At the Ministry of Land Mangement, Urban Planning and Construction (MLMUPC) on Tuesday, a meeting – the second of its kind – conducted in the aims of reaching a solution for the White Building’s development, between 500 residents representing 554 families, and Japanese investors still did not manage to reach a consensus.
His Excellency senior minister of the MLMUPC Chea Sophara attempted to placate the situation with explanations concerning the development policies of the impending project, urging that in the end “all of us [want] to win.”
He gave people from the local community the chance to ask questions directly to him and Alex K. Yasumoto, CEO of Japanese company Arakawa Co. Ltd. – the developer responsible for the demolition and regeneration of the White Building.
Sophara also noted that the development in the area was “in accordance with the goverment’s policies,” adding, “Moreover, [the people living in White Building] have indirectly become the investors, which means we hold a share in this development.”
He also cited the United Nation’s framework regarding housing, which he claims supports the housing rights in Cambodia.
“That is why I dare to talk to you without fear. This condition is appropriate,” said Sophara.
Speaking about the new development that would take over the White Building, he said, “For a better living standard, this building should have eight floors for you to stay, while being able to do business. We will also have three other floors for parking. The ninth to the twenty-first floors will be left for the company to cover expenses and operation.”
According to Sophara and Yasumoto, the White Building project is projected to take three years and $70 million to complete.
If and when all parties reach an agreement, the project will ideally start on January 7 next year. Arakawa Co. Ltd. will be responsible for setting up temporary housing for the residents around the Teuk Thla area.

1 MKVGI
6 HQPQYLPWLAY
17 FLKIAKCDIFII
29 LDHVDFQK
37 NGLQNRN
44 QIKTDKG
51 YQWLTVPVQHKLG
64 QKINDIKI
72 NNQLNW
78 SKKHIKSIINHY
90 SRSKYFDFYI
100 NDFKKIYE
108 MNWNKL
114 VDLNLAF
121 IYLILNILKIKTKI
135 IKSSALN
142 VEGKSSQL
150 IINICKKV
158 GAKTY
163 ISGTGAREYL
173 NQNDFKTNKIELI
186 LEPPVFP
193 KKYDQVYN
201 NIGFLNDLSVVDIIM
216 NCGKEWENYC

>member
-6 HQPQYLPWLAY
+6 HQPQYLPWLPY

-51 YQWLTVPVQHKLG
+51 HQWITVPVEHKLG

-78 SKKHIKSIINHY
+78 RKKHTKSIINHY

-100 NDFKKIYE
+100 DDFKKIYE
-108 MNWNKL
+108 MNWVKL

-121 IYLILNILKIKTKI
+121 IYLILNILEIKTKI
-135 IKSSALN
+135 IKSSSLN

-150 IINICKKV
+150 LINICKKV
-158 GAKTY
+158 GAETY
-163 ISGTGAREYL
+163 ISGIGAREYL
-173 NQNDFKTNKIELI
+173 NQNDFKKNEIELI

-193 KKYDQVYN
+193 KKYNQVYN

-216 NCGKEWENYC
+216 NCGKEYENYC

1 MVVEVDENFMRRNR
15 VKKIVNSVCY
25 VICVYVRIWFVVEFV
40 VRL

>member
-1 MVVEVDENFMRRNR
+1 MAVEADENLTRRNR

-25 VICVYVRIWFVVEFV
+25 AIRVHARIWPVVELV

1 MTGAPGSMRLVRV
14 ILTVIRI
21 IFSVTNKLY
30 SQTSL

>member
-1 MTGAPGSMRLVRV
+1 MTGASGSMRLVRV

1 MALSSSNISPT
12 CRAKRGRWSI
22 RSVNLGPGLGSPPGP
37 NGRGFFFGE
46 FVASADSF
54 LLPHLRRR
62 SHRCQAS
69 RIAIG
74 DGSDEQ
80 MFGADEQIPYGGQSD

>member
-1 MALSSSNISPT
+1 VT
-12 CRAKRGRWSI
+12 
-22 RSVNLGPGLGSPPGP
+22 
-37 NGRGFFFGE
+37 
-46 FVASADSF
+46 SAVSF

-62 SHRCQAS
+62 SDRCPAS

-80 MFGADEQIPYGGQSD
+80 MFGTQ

The minister also noted that after construction has begun, he would approve certificates of ownership to the people. At present, the White Building residents’ houses measure only 54 square metres each; their new houses will have 10 percent more space than their current ones.
At the meeting, Yasumoto also made public the capital he possessed by showing an announcement letter issued by the Standard Chartered Bank.
It was disclosed in the letter that Yasumoto holds around HKD90 to 100 million ($12.9 million) in capital.
Yasumoto, whose other companies include Hong Kong-based Causeway Corner Ltd. – possessing $130 million in capital – Kyoritsu Building Co. Ltd in Tokyo, and Pacific Investment Pty. Ltd in Sydney, is well-versed in acquiring and completing real estate projects.
Furthermore, he claimed, foreign banks will also be able to provide loans of up to $80 million to his company for this particular investment.
Yasumoto urged the attendees to “Please trust His Excellency, the government, myself and Arakawa. Please have faith in us, and you will be able to change your life.”
Regardless, the local representatives present at the meeting were teeming with doubt for their future, taking into consideration the White Building’s tumultous past with investment companies and deals that fell through.
Resident Sem Savuth was glad that the meeting had taken place, but demanded for those involved to cooperate in a survey to find out how many families wanted to be paid and left to their own accord, and how many were willing to accept the new house.
“Doing a survey is a good choice because it gives each family the rights to decide,” Savuth said.
“As far as I know, more than 90 percent of the people want to be paid and leave because they would like to decide the fate of their own future.”